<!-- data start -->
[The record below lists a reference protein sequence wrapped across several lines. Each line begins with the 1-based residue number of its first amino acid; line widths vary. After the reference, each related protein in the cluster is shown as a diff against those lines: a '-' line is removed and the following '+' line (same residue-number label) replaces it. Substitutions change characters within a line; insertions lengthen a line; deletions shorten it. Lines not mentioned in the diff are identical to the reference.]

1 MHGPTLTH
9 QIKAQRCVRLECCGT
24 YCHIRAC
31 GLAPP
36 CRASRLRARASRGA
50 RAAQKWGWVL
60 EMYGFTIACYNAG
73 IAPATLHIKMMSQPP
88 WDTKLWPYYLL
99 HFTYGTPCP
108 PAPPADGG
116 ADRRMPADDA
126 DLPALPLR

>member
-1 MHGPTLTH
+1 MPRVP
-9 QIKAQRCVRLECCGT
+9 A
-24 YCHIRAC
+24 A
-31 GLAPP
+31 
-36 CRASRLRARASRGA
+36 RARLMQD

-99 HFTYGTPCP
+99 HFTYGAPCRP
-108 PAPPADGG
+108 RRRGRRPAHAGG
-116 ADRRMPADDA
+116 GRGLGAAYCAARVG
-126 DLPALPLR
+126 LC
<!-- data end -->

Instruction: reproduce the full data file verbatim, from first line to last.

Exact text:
[The record below lists a reference protein sequence wrapped across several lines. Each line begins with the 1-based residue number of its first amino acid; line widths vary. After the reference, each related protein in the cluster is shown as a diff against those lines: a '-' line is removed and the following '+' line (same residue-number label) replaces it. Substitutions change characters within a line; insertions lengthen a line; deletions shorten it. Lines not mentioned in the diff are identical to the reference.]

1 MHGPTLTH
9 QIKAQRCVRLECCGT
24 YCHIRAC
31 GLAPP
36 CRASRLRARASRGA
50 RAAQKWGWVL
60 EMYGFTIACYNAG
73 IAPATLHIKMMSQPP
88 WDTKLWPYYLL
99 HFTYGTPCP
108 PAPPADGG
116 ADRRMPADDA
126 DLPALPLR

>member
-1 MHGPTLTH
+1 MPRVP
-9 QIKAQRCVRLECCGT
+9 A
-24 YCHIRAC
+24 A
-31 GLAPP
+31 
-36 CRASRLRARASRGA
+36 RARLMQD

-99 HFTYGTPCP
+99 HFTYGAPCRP
-108 PAPPADGG
+108 RRRGRRPAHAGG
-116 ADRRMPADDA
+116 GRGLGAAYCAARVG
-126 DLPALPLR
+126 LC